Gross profit is calculated from U.S. GAAP reported amounts and equals the difference between revenue and cost of sales. Gross margin is the calculation of gross profit as a percentage of total revenue. Commissions and other agent-related costs represent the cost of sales for the Company. The cost of sales does not include depreciation or amortization expenses as the Company’s assets are not directly used in the production of revenue. Gross profit is based on the information provided in our results of operations or our consolidated statements of comprehensive income, and is an important measure of our potential profitability and brokerage performance. For the three months ended March 31, 2022 and 2021, gross profit was $83.5 million, and $53.5 million, respectively. The gross profit increased year-over-year due to significant growth of real estate transaction volumes. For the three months ended March 31, 2022, and 2021, gross margin was 8.3% and 9.2%, respectively. Gross margin decreased year-over-year primarily due to rising home prices and increased demand which resulted in agents reaching their commission capping requirements sooner, entitling them to a higher percentage of the home sale commission.

Management also reviews Adjusted EBITDA, which is a non-U.S. GAAP financial measure, to understand and evaluate our core operating performance. Adjusted EBITDA has grown significantly for the three months ended March 31, 2022 and 2021 due to our revenue growth and improved leverage of our cost structure.

RECENT BUSINESS DEVELOPMENTS

Real Estate Brokerage Initiatives

Global Expansion of Our Real Estate Cloud Brokerage

In 2020, the Company continued its international expansion into France, India, Mexico, Portugal and South Africa. Throughout 2021, the Company initiated operations in Puerto Rico, Brazil, Italy, Hong Kong, Colombia, Spain, Israel, Panama and Germany. During the first quarter of 2022 we have commenced operations in Greece and the Dominican Republic. The Company continues to pursue growth opportunities into new global markets. In addition to the international expansion, the Company continues to also focus on growth in the United States and in Canada.

Agent and Employee Experience

The Company has embarked on an initiative to better understand both its agents’ and employees’ experiences. In doing so, we have adopted many of the principles of the Net Promoter Score® (“NPS”) across many aspects of our organization. NPS is a measure of customer satisfaction and is measured on a scale between -100 and 100. An NPS above 50 is considered excellent. The Company’s agent NPS was 71 in the first quarter of 2022. Whether it be the overall question "How likely are you to recommend eXp to your colleagues, friends, or family?" or more granular inquiries as to specific workflows or service offerings, we believe this will ensure we are delivering on the most important values to our agents and employees. In turn, this often leads to enthusiastic fans of eXp who will promote our Company and continue leading us through strong organic growth.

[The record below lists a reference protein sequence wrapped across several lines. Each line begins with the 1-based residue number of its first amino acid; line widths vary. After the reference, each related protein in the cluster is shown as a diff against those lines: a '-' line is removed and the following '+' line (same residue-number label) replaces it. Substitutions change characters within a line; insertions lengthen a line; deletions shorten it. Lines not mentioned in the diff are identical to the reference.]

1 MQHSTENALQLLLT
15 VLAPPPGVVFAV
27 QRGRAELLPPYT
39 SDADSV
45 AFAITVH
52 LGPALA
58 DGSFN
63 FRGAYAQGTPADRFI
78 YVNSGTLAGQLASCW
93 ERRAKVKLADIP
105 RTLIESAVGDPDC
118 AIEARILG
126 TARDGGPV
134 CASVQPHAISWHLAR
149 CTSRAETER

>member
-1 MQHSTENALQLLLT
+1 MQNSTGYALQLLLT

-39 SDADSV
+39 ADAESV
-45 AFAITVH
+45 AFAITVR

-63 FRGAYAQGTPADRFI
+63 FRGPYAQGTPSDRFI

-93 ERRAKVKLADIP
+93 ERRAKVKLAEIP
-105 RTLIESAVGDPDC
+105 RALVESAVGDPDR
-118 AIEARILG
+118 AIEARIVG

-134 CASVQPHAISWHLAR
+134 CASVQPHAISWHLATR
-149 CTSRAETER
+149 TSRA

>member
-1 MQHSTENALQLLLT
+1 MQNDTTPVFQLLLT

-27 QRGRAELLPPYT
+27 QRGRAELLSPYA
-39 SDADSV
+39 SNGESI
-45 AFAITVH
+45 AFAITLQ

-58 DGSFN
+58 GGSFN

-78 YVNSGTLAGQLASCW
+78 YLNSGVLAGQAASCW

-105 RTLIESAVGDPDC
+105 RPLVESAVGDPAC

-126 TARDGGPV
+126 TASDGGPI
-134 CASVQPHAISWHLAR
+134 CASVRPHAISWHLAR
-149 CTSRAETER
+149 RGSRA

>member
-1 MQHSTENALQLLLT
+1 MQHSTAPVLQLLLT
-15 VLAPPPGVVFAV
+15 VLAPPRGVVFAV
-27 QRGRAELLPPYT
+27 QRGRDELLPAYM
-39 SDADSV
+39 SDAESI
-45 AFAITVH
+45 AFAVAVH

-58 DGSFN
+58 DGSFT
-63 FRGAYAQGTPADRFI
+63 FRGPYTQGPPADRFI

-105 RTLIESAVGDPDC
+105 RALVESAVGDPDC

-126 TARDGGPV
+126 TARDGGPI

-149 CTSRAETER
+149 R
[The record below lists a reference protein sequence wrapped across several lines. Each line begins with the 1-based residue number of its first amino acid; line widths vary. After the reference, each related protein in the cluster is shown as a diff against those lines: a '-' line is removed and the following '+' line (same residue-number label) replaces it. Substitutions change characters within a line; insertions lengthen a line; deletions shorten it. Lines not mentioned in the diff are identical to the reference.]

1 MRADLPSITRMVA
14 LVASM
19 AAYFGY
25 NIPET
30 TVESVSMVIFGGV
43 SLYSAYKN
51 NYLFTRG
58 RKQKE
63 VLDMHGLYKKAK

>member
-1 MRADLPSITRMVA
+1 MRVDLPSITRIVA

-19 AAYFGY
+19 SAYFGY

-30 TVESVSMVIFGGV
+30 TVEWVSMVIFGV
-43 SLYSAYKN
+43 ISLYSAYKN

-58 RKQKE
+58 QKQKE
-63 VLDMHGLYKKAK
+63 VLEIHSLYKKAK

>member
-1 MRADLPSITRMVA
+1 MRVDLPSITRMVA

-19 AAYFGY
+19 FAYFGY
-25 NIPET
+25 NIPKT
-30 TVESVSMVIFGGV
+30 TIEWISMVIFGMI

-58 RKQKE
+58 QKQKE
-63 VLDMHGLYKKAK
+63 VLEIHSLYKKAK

The NPS measure is an important vehicle for delivering on our core value of transparency. While we strive for high satisfaction, it is equally important to investigate a low or unfavorable trending of NPS. As NPS scores are often leading indicators to agents and employees’ future actions, we are able to learn quickly what may be a ‘pain point’ or product that is not meeting its desired objective. We then take that information and translate it into action with an effort to remediate the specific root cause(s) driving the lower score. This fast and iterative approach has already led to improvements in parts of our business such as agent onboarding, commission transaction processing, and employee benefits.

Agent Ownership

The Company maintains an equity incentive program whereby agents and brokers of eXp Realty can become eligible to receive awards of the Company’s common stock through the achievement of production and agent attraction benchmarks. Under our equity incentive program, agents and brokers who qualify may be issued awards of shares of the Company’s common stock, and it continues to be another element in creating a culture of agent-ownership.

Our agent compensation plans represent a key lever in our strategy to attract and retain independent agents and brokers. The costs attributable to these plans are also a significant component of our commission structure and results of operations. Agents and brokers can elect to receive 5% of their commission payable in the form of Company common stock.

Technology Products and Services

We continue developing the core Virbela enterprise metaverse technology through our subsidiary, eXp World Technologies, LLC (“World Tech”), to accommodate for the increasing use and scale required to support all eXp subsidiaries and a growing number of

18

enterprise customers worldwide. Virbela has seen increased interest from Fortune 2000 enterprises looking to become both customers and partners as they invest in metaverse technologies and build out their own strategies. Enterprise readiness was a core product focus in 2021 (e.g., scale, reliability, security, and privacy). In 2021, Virbela also released a new product called Frame into beta. Frame is a metaverse collaboration technology that is accessible from any device with a browser (e.g., mobile, personal computer, virtual reality device, tablet). In 2022, we expect to continue to service existing and new business-to-business enterprise level contracts, solidify channel partnerships, and bring the Frame product out of beta.